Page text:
So, in this context, I am an atheistic virtue ethicist requiring no divine agency for the teleological dimensions of my ethics to make minimal sense and have minimal coherence. I am just describing purely naturalistically occurring patterns as universals or forms. I am saying that since humans’ very natures are constituted by a specific set of powers, fulfilling them is incumbent on humans as the beings that we are. It is irrational and a practical contradiction to destroy the very precondition of our own being (all things being equal). We have a rational imperative instead to flourish maximally powerfully according to the powers which constitute us ourselves.

My original criticism of this statement wasn't particularly well-developed, so I'd like to expand on it a little more.

I agree that Daniel has described how an atheist might rationally be ends-directed/ends-oriented. However, as with my criticism of "goodness as effectiveness", I think the primary problem is that the rational pursuit of "maximal flourishing" doesn't reach far enough/isn't strong enough to form the basis of anything we'd recognize as an ethical system. Daniel has based his defense of ends-oriented behavior on the idea that instrumentally rational individuals have ample reason to further their personal development:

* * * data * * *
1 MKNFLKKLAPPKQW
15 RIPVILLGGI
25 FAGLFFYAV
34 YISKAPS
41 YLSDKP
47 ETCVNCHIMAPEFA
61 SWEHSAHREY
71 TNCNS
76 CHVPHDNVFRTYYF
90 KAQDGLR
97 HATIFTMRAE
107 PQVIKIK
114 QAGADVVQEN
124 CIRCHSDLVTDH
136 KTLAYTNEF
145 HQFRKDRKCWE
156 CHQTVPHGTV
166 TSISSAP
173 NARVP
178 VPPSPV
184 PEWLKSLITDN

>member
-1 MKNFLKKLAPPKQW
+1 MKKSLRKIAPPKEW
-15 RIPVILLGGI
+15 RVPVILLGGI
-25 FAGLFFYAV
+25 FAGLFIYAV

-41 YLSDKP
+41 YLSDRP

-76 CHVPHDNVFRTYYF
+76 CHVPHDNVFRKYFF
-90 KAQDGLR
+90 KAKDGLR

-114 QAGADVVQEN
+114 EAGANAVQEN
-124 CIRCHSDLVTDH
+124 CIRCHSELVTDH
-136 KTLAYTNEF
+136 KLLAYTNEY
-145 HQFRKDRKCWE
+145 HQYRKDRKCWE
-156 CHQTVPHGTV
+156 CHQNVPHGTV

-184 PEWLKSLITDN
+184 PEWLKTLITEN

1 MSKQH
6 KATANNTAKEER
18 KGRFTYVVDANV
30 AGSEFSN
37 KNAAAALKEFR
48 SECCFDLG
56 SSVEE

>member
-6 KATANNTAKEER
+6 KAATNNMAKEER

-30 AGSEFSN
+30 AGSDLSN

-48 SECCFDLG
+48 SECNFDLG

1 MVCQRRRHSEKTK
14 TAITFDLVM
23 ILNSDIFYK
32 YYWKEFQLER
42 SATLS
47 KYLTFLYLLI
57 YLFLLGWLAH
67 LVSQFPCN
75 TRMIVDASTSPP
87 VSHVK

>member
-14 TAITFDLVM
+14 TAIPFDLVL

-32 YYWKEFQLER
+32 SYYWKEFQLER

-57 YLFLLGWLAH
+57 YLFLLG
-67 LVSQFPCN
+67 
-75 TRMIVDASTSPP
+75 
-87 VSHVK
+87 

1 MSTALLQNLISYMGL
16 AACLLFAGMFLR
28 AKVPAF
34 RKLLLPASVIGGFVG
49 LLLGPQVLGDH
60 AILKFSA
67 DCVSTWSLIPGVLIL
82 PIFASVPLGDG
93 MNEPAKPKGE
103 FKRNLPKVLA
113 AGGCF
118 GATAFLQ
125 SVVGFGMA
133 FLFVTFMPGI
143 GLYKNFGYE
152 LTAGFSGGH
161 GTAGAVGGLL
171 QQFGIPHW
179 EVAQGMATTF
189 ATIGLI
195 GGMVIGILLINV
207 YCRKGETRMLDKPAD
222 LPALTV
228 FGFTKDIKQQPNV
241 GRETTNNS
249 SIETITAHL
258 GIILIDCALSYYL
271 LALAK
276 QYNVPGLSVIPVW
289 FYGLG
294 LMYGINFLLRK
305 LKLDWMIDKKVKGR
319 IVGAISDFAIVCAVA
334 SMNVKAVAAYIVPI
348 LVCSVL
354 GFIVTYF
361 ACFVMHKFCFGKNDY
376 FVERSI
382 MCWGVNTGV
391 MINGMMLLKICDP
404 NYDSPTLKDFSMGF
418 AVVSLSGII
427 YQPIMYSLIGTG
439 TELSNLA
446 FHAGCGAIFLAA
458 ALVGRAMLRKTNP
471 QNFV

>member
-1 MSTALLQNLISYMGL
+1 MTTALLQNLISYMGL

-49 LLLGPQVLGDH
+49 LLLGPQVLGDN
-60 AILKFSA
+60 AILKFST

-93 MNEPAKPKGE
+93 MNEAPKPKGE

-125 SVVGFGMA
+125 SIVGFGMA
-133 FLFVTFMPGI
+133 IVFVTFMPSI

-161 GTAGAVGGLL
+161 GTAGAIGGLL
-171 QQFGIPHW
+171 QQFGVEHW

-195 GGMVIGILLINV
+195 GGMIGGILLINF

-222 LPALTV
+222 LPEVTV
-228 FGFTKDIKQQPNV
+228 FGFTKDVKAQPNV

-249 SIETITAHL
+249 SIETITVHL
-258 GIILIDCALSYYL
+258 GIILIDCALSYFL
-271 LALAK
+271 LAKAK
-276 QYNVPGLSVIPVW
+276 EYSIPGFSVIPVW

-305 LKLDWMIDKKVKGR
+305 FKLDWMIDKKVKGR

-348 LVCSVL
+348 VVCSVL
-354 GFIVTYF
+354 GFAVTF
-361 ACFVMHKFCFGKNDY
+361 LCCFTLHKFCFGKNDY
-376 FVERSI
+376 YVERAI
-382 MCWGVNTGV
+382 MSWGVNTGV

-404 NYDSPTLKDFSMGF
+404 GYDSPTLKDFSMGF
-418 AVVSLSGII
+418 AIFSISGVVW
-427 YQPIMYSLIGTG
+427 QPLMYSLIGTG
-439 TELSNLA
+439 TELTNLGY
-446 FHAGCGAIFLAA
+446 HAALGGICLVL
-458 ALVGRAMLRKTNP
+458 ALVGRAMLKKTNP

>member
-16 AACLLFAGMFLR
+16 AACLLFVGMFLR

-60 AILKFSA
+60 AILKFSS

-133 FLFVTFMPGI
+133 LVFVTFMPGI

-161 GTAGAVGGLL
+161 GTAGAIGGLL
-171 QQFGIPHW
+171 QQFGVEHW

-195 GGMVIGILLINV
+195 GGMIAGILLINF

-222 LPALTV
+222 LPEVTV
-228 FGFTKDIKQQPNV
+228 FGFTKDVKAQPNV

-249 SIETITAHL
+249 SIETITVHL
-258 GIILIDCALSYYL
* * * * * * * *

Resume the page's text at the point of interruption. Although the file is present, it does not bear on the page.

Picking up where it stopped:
So, we have these powers, they constitute our very being. It is irrational for us to try to destroy these powers (all things being equal) since they are us ourselves and they are the precondition of every conceivable good we could achieve.

Agreed. However, it does not follow from there that individuals have a rational imperative to value the maximal flourishing of their fellow sentient beings. Coincidentally, I'm currently reading Gerald Gaus' The Order Of Public Reason, which spends a non-trivial amount of time discussing whether instrumentally rational agents are capable of reasoning themselves into this type of regard for others. His conclusion, which I've zero cause to dispute, is that they can't:

If social morality allows us to better achieve our ends, it must follow that individuals concerned only with achieving their ends could reason their way to it. This elegant proposal has failed. Gauthier and others tried to implement it by revising the very concept of instrumental rationality, but in so doing the elegance and plausibility of their solutions was undermined. Those who sought to achieve it without abandoning the core elements of the instrumental idea had a variety of interesting ideas, but more sophisticated analysis shows that they are unable to support large-scale human cooperation. Instrumentalism has proposed a problem that it cannot solve in its own terms. As we are about to see, "deontological," rule-based reasoning that does not derive from instrumental reasoning - the bete noir of the instrumentalists - is requried to solve the problem that they posed. (p. 100)

So it seems to me that Daniel has only provided part of the solution: He's shown why an atheist can care about emself, but hasn't shown why an atheist should care about others. Absent that showing I don't think he can claim to have a system of ethics that is coherent, atheistic, and teleological.